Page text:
People with an “affinity” for or a relationship with certain brands, companies or organizations can reap various rewards and benefits provided by loyalty clubs or affinity credit cards.
Merchants offering customers Green Stamps to redeem for merchandise in the 1950’s and 60’s, and the initial airline frequent flyer programs were early examples of how companies use customer rewards to grow sales and build brand loyalty.
Cruise lines and other travel companies have discovered the value of rewarding past guests with a variety of “perks” when they cruise again. Affinity programs, such as the Princess Capitan’s Circle, Royal Caribbean’s Crown & Anchor Club or Holland America’s Mariner Society, attract repeat business through discounts and various onboard amenities for their loyal guests.
More recently, some leisure travel providers have discovered affinity credit cards that provide card holders “points” or “miles” for purchases made using their branded card. In short, consumer loyalty programs and affinity cards have become mainstream and extremely valuable marketing tools for travel companies competing for your loyalty and repeat business.
While such programs may provide leisure travelers substantial benefits over many years of customer loyalty, it’s important to realize they may also have a down side and possibly even hidden costs.
Opportunity cost represents the greatest risk of booking your next cruise with the cruise line where you may lack only a few nights or points to get to the next affinity club reward level. What you give up is the opportunity for a different cruise experience that may be better suited to your travel style and more in line with what you actually seek. It’s important to evaluate the value of the perks you might receive from your usual cruise line versus the advantages and benefits of trying new travel brands and experiences.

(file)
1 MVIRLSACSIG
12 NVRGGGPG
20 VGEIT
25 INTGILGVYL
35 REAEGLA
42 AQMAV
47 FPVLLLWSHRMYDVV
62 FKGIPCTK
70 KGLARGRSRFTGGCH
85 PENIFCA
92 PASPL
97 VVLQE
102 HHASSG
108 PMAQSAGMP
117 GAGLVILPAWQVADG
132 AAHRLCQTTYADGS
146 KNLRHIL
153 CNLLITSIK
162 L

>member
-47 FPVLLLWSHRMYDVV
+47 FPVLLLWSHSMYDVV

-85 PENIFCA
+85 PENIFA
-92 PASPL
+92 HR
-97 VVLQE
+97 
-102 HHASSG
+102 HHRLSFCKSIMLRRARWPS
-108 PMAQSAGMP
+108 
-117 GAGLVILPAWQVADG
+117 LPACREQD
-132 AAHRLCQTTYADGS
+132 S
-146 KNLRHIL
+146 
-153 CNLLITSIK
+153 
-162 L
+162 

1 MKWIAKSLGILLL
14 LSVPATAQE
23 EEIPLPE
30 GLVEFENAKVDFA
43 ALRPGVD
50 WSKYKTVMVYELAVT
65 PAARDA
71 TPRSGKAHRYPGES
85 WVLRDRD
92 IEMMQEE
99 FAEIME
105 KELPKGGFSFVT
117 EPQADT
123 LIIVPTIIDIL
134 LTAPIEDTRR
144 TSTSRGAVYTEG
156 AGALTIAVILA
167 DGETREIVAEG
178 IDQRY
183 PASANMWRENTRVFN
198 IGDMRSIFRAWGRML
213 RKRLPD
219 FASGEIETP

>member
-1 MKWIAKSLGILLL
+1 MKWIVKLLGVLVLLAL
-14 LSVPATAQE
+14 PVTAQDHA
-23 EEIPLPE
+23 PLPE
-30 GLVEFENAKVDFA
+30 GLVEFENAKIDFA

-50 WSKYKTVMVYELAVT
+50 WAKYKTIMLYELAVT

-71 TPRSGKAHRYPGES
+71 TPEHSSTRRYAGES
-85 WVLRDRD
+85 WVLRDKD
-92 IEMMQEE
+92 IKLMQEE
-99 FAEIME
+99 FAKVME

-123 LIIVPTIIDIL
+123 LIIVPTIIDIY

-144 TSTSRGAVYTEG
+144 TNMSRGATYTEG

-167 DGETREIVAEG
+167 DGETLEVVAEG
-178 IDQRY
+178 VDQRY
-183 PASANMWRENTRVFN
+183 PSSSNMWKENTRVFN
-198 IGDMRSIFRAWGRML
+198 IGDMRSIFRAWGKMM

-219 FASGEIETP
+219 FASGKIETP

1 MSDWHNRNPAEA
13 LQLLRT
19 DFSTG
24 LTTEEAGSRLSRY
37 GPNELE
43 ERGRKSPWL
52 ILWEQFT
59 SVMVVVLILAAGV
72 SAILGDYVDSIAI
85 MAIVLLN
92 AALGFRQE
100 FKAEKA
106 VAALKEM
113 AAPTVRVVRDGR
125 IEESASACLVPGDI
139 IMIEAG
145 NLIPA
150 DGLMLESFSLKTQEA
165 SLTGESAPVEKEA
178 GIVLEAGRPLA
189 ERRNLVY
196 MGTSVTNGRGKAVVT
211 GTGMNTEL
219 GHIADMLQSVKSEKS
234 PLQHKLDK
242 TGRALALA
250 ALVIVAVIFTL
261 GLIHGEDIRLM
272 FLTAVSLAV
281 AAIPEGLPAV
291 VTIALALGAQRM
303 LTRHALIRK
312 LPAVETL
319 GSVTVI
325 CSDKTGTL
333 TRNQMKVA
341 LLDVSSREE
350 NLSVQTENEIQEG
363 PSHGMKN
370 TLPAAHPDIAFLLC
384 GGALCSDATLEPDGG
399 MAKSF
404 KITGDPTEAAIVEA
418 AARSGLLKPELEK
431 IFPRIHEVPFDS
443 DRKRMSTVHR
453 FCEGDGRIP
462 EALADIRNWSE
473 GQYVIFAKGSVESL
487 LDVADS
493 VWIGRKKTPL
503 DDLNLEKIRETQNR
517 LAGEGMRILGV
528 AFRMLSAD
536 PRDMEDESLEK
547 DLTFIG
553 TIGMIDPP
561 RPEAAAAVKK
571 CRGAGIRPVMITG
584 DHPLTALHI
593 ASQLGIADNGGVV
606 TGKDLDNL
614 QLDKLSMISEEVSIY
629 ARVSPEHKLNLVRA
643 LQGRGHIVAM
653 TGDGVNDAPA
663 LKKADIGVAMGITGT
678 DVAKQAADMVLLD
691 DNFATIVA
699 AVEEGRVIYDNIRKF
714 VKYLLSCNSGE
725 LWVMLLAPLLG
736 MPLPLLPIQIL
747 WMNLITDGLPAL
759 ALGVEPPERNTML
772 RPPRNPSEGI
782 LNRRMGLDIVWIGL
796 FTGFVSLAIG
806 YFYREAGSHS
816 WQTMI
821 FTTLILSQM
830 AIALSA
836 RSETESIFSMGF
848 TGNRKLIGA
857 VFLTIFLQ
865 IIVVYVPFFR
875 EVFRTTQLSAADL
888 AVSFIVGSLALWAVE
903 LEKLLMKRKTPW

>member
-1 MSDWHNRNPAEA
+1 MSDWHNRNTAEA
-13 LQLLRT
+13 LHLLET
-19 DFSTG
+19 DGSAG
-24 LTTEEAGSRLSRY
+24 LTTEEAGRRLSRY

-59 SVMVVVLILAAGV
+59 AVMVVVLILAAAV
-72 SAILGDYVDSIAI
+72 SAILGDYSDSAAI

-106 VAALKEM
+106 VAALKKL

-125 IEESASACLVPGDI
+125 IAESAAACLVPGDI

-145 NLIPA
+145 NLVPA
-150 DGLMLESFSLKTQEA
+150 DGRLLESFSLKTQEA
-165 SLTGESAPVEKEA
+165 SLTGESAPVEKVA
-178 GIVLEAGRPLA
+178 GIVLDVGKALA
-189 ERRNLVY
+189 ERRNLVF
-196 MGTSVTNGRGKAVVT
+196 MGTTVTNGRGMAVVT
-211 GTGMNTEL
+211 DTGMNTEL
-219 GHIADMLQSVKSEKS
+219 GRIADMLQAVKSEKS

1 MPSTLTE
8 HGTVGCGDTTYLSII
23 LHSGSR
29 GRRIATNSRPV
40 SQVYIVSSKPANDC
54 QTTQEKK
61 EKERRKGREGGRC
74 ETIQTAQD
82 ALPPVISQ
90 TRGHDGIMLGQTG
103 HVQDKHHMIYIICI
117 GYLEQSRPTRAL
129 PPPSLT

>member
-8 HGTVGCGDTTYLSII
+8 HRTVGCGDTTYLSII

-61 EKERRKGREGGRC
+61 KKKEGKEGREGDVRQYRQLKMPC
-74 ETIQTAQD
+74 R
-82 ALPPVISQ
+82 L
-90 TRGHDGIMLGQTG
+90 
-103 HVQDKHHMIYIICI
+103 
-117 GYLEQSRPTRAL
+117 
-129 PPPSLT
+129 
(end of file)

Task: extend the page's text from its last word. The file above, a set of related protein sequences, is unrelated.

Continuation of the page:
Please don’t get me wrong. I personally belong three cruise line affinity clubs, including two that offer substantial perks if I select them for my next cruise. And frequently, I do elect the cruise line that showers me with the most benefits. Yet, I prefer first to look closely at the itinerary and examine my objectives for the next cruise before deciding.
When considering affinity credit cards, it’s vital to understand annual fees and charges, as well as interest rates assessed on card balances. In fact, I recommend against such cards if you are likely to carry a card balance. Card fees and interest charges can easily offset any travel benefits with airline credit cards, for example. And, as redeeming miles for flights becomes increasingly difficult, such credit cards become less valuable.
Travel affinity programs are usually good for the travel company and the traveler, so long as you don’t overlook other travel opportunities. So, do your homework or consult your travel advisor before assuming that your affinity program rewards represent the best option for your next cruise or leisure travel trip.